The Karma of Coldplay

The Karma of Coldplay: A head full of dreams, and a community of shared rhythms
What have 96 four-year-olds from Germany got in common with the four 30-something members of Coldplay from the UK? Answer #1: music. Answer #2: co-operation. First hear what Chris Martin told Ashtanga yoga teacher Eddie Stern when he visited the Rubin Museum to talk about karma just before cooperating with Beyoncé, Pearl Jam, Ed Sheeran, and Sting to produce the fourth annual Global Citizen concert on the Great Lawn in Central Park, New York City.

"A group of like-minded people are all becoming something bigger than themselves," Chris Martin declared, with the implication that this bonding can create a momentum for change.
"What happens when something becomes greater than the sum of its parts?" asked Eddie Stern.
"For Global Citizen, it's to bring all of those people to the same place to try to work out some solution," replied Chris, adding, "It has to be listened to."

Music as society's Elmer's
A number of neuroscientists have identified this unique property of music to function as a societal binding agent. Psychologist Daniel Levitin, author of This Is Your Brain On Music, appeared on stage at the Rubin with songwriting legend Paul Simon in the annual Brainwave series in 2008. Levitin makes the case for music as a key component in our evolutionary development. The tribal unity that is forged through shared rhythms and cultural property lead, he claims, to social bonding, improved fitness, and a superior ability to survive. In other words, music forges karmic connections.

96 German children
To support this idea, a 2010 study conducted by Sebastian Kirschner and Michael Tomasello at the Max Planck Institute for Evolutionary Anthropology in Leipzig demonstrated that collective music-making fostered group cohesion in four-year-old children. Those children in the 96-strong study group who took part in simple group singing and rhythmic ritual showed an increased propensity towards collaborative behavior in subsequent problem solving. Music making and dancing are often a prescriptive part of group rites. In traditional cultures these might take the form of weddings and preparations for battle - with music fortunately helping to differentiate between the two. The Monkees aside, humans are still believed to be the only primates given to music making. When music making takes the form of joint singing and dancing, it works on our awareness of others. Audiovisual coordination is stimulated. An understanding of the collective intention is developed. A shared goal of vocalizing and moving together in time is realized. This seems to satisfy the basic human desire to share emotions, experiences and activities with others. Neuroscientist Jamshad Bharucha, who was last at the Rubin with cellist Maya Beiser, would take it further and say that music's main function is to forge a group consciousness, rather than just be a vehicle for emotional expression.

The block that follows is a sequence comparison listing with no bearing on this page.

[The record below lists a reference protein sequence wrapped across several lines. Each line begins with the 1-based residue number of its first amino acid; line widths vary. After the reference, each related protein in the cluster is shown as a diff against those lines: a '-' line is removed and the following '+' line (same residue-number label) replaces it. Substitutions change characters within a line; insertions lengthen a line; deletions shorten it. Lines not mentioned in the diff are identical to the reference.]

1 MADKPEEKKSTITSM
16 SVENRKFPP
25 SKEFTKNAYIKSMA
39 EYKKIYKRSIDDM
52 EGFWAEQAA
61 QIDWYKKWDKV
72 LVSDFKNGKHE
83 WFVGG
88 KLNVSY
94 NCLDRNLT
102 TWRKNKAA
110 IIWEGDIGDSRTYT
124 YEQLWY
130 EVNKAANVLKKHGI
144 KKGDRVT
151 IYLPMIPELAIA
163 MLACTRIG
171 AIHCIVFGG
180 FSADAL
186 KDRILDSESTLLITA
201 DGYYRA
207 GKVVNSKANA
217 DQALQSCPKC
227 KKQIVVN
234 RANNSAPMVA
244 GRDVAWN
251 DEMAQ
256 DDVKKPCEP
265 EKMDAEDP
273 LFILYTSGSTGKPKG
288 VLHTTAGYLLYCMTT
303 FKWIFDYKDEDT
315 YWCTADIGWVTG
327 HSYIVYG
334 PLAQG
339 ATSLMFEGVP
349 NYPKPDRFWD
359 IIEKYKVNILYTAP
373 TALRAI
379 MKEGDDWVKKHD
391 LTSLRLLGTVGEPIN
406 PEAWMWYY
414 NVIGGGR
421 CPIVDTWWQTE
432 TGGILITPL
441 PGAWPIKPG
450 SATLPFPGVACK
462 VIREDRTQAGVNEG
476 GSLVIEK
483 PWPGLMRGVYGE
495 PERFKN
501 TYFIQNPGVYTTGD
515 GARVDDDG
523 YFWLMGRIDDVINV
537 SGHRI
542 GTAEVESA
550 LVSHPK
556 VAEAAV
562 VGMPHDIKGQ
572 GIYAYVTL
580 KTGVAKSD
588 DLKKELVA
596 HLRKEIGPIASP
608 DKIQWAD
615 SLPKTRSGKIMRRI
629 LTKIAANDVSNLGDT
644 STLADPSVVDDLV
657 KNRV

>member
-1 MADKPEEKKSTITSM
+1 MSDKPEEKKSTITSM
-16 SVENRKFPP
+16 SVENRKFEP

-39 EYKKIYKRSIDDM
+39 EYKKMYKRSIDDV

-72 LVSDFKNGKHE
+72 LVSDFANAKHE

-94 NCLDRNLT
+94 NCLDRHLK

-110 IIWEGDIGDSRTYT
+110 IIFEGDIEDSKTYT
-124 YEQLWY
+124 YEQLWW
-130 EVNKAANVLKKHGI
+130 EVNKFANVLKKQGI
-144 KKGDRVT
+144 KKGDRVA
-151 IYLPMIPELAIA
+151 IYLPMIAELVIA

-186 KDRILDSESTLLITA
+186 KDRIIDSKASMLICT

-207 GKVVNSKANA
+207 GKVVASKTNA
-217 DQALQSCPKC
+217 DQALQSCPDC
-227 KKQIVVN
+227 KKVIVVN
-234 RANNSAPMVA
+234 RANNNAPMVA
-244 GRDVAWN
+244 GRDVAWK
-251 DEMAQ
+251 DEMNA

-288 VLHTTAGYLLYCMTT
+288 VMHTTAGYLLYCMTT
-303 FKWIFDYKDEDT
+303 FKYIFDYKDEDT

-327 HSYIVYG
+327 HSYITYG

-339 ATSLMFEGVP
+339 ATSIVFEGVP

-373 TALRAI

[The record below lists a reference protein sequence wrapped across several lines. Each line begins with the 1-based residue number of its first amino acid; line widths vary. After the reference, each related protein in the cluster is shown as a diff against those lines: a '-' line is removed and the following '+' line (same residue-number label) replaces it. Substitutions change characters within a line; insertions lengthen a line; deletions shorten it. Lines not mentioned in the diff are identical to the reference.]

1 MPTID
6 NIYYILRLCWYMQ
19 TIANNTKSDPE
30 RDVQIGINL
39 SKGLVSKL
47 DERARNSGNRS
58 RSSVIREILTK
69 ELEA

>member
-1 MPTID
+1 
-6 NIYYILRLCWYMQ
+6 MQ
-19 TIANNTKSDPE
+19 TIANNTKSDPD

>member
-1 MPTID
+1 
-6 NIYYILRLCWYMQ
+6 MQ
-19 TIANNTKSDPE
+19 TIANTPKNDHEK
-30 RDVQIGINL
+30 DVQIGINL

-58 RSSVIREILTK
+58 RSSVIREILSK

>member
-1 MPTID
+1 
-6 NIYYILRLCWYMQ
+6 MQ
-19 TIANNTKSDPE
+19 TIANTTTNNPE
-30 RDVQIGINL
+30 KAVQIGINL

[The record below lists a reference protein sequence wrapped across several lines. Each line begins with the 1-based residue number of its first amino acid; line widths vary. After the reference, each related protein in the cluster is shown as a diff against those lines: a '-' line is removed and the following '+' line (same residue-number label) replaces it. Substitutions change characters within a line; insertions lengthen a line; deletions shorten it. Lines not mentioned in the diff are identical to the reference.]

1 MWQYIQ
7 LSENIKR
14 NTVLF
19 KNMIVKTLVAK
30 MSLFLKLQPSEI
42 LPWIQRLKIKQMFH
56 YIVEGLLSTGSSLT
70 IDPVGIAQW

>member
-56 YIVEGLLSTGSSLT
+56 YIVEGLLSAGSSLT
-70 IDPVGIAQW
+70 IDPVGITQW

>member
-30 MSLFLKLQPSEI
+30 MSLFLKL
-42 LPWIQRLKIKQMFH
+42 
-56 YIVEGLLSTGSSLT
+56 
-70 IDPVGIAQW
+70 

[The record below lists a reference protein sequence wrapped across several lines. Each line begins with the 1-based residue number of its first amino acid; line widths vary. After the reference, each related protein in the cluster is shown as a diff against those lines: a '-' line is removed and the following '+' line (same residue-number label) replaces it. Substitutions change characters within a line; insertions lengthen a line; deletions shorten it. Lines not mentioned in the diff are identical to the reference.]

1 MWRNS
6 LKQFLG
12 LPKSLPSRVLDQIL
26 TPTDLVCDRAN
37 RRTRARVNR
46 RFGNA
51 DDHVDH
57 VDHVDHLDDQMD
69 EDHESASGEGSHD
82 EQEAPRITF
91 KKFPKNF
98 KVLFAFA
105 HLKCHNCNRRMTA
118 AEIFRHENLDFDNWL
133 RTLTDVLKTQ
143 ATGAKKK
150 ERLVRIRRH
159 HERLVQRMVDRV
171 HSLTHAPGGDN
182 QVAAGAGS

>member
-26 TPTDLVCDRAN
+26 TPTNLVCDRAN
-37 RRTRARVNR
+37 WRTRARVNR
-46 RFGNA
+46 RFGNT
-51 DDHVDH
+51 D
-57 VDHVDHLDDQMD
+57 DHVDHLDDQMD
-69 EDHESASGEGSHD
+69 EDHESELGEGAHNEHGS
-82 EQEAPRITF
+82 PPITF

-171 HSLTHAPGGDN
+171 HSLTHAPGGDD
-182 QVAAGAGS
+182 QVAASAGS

In the flow
Time and again when musicians are called upon to talk about music making and performing, they will refer to being in the 'flow'. And for Chris Martin, tapping into that consciousness when trooping into the recording studio is no exception. "You have to understand that you don't create magic," he said, with his customary modesty. "It's about channeling, receiving, and being aware of it." Going into the studio with an agenda to write a hit song is usually counterproductive. "When we let things flow as a band... that is when we feel the happiest. People who write songs know they are dealing with a higher thing that has nothing to do with them." In this conversation about karma and awareness of the connectivity alive in the world, he revealed that his new album A Head Full of Dreams would be inspired partly due to his reading of Coleman Barks' translation of Rumi's famous poem, which he promptly recited by heart:
This being human is a guest house.
Every morning a new arrival.
A joy, a depression, a meanness,
some momentary awareness comes
As an unexpected visitor.
Welcome and entertain them all!
The poem "had a huge impact on me," Martin acknowledged. "I never knew growing up that feeling this way or that way was ok."
Poetry. Music. Impact.
Karma has a beat. It just has to be listened to.

Photo: Filip Wolak for the Rubin Museum